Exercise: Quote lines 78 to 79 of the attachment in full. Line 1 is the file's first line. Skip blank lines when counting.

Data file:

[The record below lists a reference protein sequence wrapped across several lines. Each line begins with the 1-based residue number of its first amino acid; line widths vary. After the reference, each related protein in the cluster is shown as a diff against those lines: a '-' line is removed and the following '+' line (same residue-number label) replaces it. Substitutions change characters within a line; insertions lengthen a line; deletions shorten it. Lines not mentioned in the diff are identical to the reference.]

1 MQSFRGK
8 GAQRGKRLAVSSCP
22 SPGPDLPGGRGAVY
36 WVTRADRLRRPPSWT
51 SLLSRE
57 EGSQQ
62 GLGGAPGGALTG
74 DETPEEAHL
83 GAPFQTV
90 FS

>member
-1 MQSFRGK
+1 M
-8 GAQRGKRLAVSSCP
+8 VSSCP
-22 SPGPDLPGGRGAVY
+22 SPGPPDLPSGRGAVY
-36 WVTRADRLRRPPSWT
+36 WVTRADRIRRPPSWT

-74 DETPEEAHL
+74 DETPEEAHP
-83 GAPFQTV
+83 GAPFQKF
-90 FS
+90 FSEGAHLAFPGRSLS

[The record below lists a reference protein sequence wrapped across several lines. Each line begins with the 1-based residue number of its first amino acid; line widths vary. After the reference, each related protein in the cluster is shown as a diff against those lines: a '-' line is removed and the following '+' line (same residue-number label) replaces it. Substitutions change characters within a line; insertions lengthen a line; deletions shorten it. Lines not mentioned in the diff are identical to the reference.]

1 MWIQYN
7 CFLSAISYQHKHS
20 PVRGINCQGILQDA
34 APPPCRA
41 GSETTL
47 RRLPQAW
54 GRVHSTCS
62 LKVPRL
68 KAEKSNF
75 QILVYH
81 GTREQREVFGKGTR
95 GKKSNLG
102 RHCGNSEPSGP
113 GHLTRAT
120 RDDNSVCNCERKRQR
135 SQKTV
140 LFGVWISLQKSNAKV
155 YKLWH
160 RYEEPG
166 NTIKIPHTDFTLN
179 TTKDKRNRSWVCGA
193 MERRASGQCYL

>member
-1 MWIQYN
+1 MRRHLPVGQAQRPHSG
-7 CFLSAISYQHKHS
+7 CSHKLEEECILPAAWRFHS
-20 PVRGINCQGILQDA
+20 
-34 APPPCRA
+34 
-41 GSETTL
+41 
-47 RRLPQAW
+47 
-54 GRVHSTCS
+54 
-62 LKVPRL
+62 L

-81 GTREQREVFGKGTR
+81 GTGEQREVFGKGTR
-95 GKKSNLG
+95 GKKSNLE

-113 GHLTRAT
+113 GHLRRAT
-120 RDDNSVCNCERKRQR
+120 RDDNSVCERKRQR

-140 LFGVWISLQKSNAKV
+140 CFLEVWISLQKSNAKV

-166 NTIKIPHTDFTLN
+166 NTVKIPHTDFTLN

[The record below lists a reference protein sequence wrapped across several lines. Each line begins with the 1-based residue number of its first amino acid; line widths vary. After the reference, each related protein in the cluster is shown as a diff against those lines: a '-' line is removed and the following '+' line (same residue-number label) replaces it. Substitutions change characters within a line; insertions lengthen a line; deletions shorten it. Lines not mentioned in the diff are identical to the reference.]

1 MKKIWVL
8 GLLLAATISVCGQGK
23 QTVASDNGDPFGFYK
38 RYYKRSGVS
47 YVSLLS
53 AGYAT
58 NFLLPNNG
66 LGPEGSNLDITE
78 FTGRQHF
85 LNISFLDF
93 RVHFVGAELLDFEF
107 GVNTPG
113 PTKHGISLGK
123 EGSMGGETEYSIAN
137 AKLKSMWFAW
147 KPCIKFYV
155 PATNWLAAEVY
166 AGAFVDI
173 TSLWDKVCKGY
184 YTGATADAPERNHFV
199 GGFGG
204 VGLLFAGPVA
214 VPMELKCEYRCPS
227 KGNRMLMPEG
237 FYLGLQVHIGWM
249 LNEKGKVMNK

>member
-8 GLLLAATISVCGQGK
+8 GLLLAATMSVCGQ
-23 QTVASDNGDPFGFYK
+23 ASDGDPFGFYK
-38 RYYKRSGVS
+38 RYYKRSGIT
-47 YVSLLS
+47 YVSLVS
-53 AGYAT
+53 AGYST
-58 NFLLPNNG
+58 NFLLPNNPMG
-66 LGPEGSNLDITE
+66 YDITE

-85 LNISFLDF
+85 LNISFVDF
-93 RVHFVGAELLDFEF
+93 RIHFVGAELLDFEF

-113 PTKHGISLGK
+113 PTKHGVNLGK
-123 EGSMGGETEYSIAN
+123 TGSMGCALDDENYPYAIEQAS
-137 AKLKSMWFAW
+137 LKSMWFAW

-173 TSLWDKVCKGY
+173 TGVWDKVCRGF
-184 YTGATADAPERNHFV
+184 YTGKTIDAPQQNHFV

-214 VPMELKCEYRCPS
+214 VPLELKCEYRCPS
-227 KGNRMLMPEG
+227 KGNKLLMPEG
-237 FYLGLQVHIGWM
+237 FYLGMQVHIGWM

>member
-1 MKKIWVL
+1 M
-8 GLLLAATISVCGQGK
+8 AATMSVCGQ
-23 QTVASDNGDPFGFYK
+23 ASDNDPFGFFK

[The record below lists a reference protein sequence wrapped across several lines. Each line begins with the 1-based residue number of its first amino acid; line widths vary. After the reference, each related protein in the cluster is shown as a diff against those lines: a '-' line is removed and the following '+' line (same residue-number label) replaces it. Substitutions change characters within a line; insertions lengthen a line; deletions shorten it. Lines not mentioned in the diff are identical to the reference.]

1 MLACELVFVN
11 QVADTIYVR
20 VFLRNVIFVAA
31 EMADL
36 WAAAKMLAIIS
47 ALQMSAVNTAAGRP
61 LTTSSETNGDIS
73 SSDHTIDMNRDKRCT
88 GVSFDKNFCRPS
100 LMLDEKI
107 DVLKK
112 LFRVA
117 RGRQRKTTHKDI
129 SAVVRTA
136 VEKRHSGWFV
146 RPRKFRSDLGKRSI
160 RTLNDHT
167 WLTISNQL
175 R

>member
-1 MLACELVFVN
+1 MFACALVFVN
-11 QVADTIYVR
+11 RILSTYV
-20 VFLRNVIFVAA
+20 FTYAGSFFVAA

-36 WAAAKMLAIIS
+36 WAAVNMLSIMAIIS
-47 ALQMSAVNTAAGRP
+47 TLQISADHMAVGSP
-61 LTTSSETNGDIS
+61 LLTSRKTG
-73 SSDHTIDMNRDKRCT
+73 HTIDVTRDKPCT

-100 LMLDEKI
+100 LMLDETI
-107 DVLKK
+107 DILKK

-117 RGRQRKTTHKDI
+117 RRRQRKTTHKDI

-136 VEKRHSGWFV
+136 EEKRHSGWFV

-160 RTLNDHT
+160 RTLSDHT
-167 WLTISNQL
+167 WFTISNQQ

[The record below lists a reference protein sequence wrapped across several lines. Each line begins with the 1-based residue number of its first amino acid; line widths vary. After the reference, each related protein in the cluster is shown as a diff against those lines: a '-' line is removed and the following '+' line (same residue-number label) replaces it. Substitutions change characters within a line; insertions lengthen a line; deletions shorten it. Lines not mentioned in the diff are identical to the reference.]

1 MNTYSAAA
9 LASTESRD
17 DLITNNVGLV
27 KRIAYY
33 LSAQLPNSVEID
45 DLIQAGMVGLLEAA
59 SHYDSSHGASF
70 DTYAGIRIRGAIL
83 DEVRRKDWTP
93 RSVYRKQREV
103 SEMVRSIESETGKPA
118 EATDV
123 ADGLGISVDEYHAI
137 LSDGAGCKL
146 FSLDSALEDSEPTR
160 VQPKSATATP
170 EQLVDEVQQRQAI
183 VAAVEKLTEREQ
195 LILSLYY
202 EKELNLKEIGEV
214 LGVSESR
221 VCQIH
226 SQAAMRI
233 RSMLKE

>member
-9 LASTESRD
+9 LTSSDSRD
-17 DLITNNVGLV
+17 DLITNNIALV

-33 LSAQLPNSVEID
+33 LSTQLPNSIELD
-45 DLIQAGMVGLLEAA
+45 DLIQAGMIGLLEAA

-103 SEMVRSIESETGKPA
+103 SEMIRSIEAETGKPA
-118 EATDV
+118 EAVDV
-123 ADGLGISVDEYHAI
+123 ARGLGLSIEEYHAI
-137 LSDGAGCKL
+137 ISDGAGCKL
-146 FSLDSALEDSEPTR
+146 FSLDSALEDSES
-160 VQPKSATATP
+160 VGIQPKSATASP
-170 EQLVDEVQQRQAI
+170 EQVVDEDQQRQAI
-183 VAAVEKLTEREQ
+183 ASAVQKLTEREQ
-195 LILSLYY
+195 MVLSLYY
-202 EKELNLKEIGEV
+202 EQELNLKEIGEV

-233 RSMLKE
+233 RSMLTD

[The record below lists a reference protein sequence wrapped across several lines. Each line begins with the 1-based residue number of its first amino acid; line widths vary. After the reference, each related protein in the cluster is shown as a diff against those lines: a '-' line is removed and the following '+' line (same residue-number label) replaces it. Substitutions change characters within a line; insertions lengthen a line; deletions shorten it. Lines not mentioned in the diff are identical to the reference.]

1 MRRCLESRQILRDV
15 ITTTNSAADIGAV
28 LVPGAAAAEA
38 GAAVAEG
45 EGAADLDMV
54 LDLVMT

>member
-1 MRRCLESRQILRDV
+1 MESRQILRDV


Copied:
+166 NTVKIPHTDFTLN

[The record below lists a reference protein sequence wrapped across several lines. Each line begins with the 1-based residue number of its first amino acid; line widths vary. After the reference, each related protein in the cluster is shown as a diff against those lines: a '-' line is removed and the following '+' line (same residue-number label) replaces it. Substitutions change characters within a line; insertions lengthen a line; deletions shorten it. Lines not mentioned in the diff are identical to the reference.]